“Lock ’em up and throw away the key! They’re just a menace to society!” Who is being talked about here? The men, women, and young people behind the bars and walls of our jails and prisons. They truly are the unlovely. But we are called to go to them and show them the love of Jesus Christ.
Is there a biblical example of loving the unlovely? There are many of them. But I believe one that stands out in an especially powerful manner in showing us the love that God has for the unlovely concerns a man by the name of Ananias. Many people have never even heard of the man named Ananias. But he was wonderfully and powerfully used of God to love a very unlovely man named Saul of Tarsus.
Acts 9 tells the story of how Saul was on his way to Damascus to do some terrible things to followers of Jesus, up to and including murder. He was not exactly one who would be easy to love. Ananias, being a follower of Jesus, was a target of Saul’s wrath. But God spoke to Ananias and told him to go to Saul. Look at Ananias’ answer to God: “Lord, I have heard from many about this man, how much evil he has done to your saints at Jerusalem. And here he has authority from the chief priests to bind all who call on your name” (Acts 9:13–14). We would say, “Are you kidding me? Go talk to a criminal who is out of control and about to do some despicable things—really, God?”
Now see God’s answer to Ananias in verse 15: “But the Lord said to him, ‘Go, for he is a chosen instrument of mine to carry my name before the Gentiles and kings and the children of Israel.’ ” This should help us understand that there are chosen instruments of God behind the bars and walls of prison, and it is our honor and privilege to share the truth of God’s Word with them.
Some of the finest men I know were some of the most unlovely men I’d ever met.
What Happened Next
Now we witness the result of Ananias’ obedience in loving the unlovely:
So Ananias departed and entered the house. And laying his hands on him he said, “Brother Saul, the Lord Jesus who appeared to you on the road by which you came has sent me so that you may regain your sight and be filled with the Holy Spirit.” . . . And immediately [Saul] proclaimed Jesus in the synagogues, saying, “He is the Son of God.” (vv. 17, 20)
What in the world happened here? The gospel did what the gospel does. The gospel transforms lives, and it transformed Paul’s life forever.
I have seen this happen in prison on a regular basis. Let me give you a couple of examples.
Recently, a young man came into my prison office with a piece of paper and began to explain to me what was on it. He said, “I am thirty-two years old and I’ve never had a job in my life. All I’ve ever been is a drug dealer.” He then said, “On this paper is a list of all of the horrible sins I’ve committed in my life that I can think of. I don’t think even God could forgive what’s on this paper.” We talked for a long time. I shared Scripture with him about Jesus’ work on the cross and how we can confess our sins and receive Him as our Savior and Lord. It took a while, but he understood the gospel.
He trusted Jesus Christ as his Savior and Lord, and then I had him put his hand on that paper with all those sins carefully listed. I then put my hand on his hand and we gave all of it to Jesus and thanked Him for His precious and total forgiveness. Then I took the paper and tore it to shreds right in front of him. I said, “You, my dear brother, are now free.” Since that day, he has been a powerful witness to other inmates, to the prison staff, and to his family. He led his stepfather to Jesus Christ as well as his eleven-year-old son in the prison visiting room.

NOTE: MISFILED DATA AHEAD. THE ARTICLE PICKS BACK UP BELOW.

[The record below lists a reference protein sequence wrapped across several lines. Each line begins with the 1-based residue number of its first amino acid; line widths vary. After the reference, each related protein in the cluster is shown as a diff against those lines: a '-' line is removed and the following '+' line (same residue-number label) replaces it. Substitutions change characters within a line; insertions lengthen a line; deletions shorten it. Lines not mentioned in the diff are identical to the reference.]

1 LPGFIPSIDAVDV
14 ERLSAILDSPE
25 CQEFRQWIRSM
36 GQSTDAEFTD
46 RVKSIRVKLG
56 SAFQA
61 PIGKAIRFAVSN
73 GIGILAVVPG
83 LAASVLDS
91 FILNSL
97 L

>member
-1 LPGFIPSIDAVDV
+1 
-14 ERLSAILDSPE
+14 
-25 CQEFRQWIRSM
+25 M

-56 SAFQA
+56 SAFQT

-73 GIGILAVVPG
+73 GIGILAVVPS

Once when I was ministering one morning on Florida’s death row, an inmate who had trusted Jesus Christ as his Savior and Lord and was now nearing the end of his life on this earth said to me, “God has given me an endless hope rather than a hopeless end!” I felt such a love for him at that precious moment.
Real Love Demonstrated
Carefully read this passage of Scripture. In it we see the love of our God for us. A love that is truly out of this world. A love that stands in for us and has our back when everything and everybody has abandoned us.
For while we were still weak, at the right time Christ died for the ungodly. For one will scarcely die for a righteous person—though perhaps for a good person one would dare even to die—but God shows his love for us in that while we were still sinners, Christ died for us. Since, therefore, we have now been justified by his blood, much more shall we be saved by him from the wrath of God. For if while we were enemies we were reconciled to God by the death of his Son, much more, now that we are reconciled, shall we be saved by his life. More than that, we also rejoice in God through our Lord Jesus Christ, through whom we have now received reconciliation. (Rom. 5:6–11)
Can we love the unlovely? Yes. We, too, can be an Ananias. We can go to a jail or a prison, or even to that unlovely neighbor or coworker, and show them what the love of Jesus actually looks like. We are called to do it, and in obedience there is blessing we cannot even imagine.
I never tire of seeing God take an unlovely, wasted individual and totally transform him into a godly, productive, useful, loving person who is committed to Jesus Christ and all that means. It is such a joy to be a part of. Some of the finest men I know were some of the most unlovely men I’d ever met. What happened? The gospel.
I love the hymn “Rock of Ages” by Augustus Toplady. Its words—“Nothing in my hands I bring / Simply to Thy cross I cling”—vividly portray what happens in the lives of unlovely people as they come face-to-face with the reality of who Jesus is and what He has done in their lives as they trust in Him and Him alone for their salvation.
From the March 2018 Issue
Mar 2018 Issue